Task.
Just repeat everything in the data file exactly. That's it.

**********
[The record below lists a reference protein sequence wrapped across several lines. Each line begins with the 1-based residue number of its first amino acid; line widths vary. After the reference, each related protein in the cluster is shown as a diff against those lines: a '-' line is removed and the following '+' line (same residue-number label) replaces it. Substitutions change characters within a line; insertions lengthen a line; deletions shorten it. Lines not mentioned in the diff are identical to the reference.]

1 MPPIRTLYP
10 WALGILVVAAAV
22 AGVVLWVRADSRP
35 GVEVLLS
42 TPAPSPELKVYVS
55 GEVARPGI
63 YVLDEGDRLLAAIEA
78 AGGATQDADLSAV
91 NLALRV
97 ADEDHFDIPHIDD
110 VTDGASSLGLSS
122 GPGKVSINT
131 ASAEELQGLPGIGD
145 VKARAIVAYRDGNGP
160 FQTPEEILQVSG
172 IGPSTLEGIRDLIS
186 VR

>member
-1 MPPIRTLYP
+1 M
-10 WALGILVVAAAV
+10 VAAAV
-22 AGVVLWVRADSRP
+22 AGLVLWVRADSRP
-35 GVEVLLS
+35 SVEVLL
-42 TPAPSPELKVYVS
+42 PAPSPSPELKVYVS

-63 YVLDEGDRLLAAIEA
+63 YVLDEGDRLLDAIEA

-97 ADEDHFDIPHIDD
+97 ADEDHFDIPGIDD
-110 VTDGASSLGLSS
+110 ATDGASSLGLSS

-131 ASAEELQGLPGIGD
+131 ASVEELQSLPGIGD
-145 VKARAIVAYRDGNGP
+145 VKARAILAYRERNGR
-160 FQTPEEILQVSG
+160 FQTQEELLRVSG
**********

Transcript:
[The record below lists a reference protein sequence wrapped across several lines. Each line begins with the 1-based residue number of its first amino acid; line widths vary. After the reference, each related protein in the cluster is shown as a diff against those lines: a '-' line is removed and the following '+' line (same residue-number label) replaces it. Substitutions change characters within a line; insertions lengthen a line; deletions shorten it. Lines not mentioned in the diff are identical to the reference.]

1 MPPIRTLYP
10 WALGILVVAAAV
22 AGVVLWVRADSRP
35 GVEVLLS
42 TPAPSPELKVYVS
55 GEVARPGI
63 YVLDEGDRLLAAIEA
78 AGGATQDADLSAV
91 NLALRV
97 ADEDHFDIPHIDD
110 VTDGASSLGLSS
122 GPGKVSINT
131 ASAEELQGLPGIGD
145 VKARAIVAYRDGNGP
160 FQTPEEILQVSG
172 IGPSTLEGIRDLIS
186 VR

>member
-1 MPPIRTLYP
+1 M
-10 WALGILVVAAAV
+10 VAAAV
-22 AGVVLWVRADSRP
+22 AGLVLWVRADSRP
-35 GVEVLLS
+35 SVEVLL
-42 TPAPSPELKVYVS
+42 PAPSPSPELKVYVS

-63 YVLDEGDRLLAAIEA
+63 YVLDEGDRLLDAIEA

-97 ADEDHFDIPHIDD
+97 ADEDHFDIPGIDD
-110 VTDGASSLGLSS
+110 ATDGASSLGLSS

-131 ASAEELQGLPGIGD
+131 ASVEELQSLPGIGD
-145 VKARAIVAYRDGNGP
+145 VKARAILAYRERNGR
-160 FQTPEEILQVSG
+160 FQTQEELLRVSG